I think Jordan's biggest asset is the fact that he's a feisty dude. When he hit that tee shot at The Open off the map landing near the Titleist truck I thought he was done. Especially with what happened at 12 at Augusta (I forget what year that was). Anyway, I believe he'll rise and fall a few more times before its over. He's fun to watch when he's in contention.
Which is far more important to actually doing well on tour.
It already exists, it's called Every Shot Counts. You should read it, you might learn a thing or two
Wow, quite the flip-flop between 2018-2019. Must be super frustrating feeling like you're playing whack-a-mole with your own game. That would certainly suggest that it IS in there though, he just needs to find it and/or get out of his own way.
Clearly not so common since your assessment of his ball striking was completely wrong.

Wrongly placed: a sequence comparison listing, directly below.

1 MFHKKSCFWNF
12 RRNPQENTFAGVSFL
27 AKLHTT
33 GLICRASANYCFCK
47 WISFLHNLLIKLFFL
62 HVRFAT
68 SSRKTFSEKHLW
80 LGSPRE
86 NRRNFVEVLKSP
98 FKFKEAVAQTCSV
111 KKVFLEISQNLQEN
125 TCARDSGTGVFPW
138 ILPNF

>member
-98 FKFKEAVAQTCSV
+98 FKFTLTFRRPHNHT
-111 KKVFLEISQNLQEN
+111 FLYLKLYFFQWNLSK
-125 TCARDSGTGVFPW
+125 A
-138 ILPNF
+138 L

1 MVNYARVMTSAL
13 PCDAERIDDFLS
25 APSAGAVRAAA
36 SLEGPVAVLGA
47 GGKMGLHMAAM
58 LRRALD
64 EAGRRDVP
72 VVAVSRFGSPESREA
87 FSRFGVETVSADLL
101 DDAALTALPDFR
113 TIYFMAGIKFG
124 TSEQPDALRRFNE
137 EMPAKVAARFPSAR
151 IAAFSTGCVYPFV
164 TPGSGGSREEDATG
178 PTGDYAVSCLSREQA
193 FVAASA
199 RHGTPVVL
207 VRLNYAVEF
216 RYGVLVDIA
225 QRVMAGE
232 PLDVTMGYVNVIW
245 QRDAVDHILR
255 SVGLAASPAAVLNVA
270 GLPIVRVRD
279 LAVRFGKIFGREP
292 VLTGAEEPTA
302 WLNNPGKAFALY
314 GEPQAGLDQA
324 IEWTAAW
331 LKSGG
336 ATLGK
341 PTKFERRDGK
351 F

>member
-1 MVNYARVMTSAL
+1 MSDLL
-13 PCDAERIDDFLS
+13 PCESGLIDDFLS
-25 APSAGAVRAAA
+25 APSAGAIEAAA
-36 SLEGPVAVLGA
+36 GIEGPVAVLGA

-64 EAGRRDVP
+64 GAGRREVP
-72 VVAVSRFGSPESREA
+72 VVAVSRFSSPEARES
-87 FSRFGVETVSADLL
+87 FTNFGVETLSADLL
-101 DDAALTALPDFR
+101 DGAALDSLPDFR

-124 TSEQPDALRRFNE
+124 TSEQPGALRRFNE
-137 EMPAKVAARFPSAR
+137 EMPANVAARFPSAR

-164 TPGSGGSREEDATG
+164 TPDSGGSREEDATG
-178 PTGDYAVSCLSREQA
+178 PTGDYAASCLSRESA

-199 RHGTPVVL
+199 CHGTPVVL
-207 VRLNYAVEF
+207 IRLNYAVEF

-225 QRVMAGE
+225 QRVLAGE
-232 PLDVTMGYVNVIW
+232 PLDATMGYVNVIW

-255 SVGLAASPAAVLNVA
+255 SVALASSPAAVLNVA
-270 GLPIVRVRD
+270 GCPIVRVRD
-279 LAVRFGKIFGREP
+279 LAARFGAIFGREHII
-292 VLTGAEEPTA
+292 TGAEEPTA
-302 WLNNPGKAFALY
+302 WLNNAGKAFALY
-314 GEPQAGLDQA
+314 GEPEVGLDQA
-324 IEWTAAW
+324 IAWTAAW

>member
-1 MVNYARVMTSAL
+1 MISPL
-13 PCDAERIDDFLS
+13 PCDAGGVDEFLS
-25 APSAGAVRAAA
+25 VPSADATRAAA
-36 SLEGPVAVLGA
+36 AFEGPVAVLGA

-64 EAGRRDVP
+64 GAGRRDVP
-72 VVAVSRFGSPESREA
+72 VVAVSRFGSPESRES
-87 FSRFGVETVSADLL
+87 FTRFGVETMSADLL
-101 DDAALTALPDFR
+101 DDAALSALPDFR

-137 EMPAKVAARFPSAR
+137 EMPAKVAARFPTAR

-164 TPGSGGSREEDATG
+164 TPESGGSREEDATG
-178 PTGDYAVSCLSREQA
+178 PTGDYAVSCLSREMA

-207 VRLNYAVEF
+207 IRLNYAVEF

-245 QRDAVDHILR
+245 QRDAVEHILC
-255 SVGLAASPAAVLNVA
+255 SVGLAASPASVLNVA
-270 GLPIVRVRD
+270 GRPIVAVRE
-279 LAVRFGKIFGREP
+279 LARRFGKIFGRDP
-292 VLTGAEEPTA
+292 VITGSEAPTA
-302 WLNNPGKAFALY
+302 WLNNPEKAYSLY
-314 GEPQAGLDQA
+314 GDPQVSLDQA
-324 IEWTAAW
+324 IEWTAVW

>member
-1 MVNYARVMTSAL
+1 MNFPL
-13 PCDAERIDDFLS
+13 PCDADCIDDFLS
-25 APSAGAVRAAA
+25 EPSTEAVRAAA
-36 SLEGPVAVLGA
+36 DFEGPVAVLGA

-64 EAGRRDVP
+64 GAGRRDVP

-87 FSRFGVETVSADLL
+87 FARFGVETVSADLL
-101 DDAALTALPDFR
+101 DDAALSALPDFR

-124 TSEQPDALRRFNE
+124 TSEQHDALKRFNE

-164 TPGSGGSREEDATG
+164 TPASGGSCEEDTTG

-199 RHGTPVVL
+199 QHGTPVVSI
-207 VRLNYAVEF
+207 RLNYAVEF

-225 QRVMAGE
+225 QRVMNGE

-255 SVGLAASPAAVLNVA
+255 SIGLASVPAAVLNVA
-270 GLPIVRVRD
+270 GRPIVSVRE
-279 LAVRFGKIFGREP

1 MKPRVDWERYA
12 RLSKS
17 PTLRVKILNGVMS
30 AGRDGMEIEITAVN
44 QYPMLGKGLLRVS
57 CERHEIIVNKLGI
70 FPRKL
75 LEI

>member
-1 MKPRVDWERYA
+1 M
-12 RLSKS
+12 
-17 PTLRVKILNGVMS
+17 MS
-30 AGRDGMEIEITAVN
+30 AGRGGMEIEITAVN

Indeed. Just goes to show you need to do everything well if you want to (consistently) win on tour, but if your ball striking falls off you can go from superstar to journeyman over night
Tell me more about those 4-8ft putts.
keep on trolling, you won't be here much longer!
I'd say some smooth jazz is in order.
Its these types of stats that separate the goods from the greats. The "goods" can win when all cylinders are firing relatively well, but the "greats" could still get it done even with chunks missing. Rory is a massive talent obviously, but take his elite driving down to average level and he seems to fade away. Same with Jordan, but take away his already average driving and the other elite elements seem to fade as well. It was like what Phil said (paraphrasing) "my iron game and putting can be elite, I just need the driver to be average and stop actively hurting me and I can win".
Since you looked it up did you skip other definitions?